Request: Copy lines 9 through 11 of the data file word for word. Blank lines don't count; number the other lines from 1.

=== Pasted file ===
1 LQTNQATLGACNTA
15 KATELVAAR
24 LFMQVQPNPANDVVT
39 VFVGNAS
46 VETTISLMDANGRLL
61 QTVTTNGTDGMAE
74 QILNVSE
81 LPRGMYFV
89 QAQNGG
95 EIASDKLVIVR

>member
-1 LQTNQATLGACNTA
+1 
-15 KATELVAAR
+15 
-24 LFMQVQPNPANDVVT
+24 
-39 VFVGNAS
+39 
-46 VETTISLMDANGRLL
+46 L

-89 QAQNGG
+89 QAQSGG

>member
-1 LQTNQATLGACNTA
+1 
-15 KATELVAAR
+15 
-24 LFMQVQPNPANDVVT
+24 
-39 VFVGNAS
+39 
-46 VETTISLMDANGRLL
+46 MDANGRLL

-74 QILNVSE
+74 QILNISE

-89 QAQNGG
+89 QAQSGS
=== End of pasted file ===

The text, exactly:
89 QAQNGG
95 EIASDKLVIVR

>member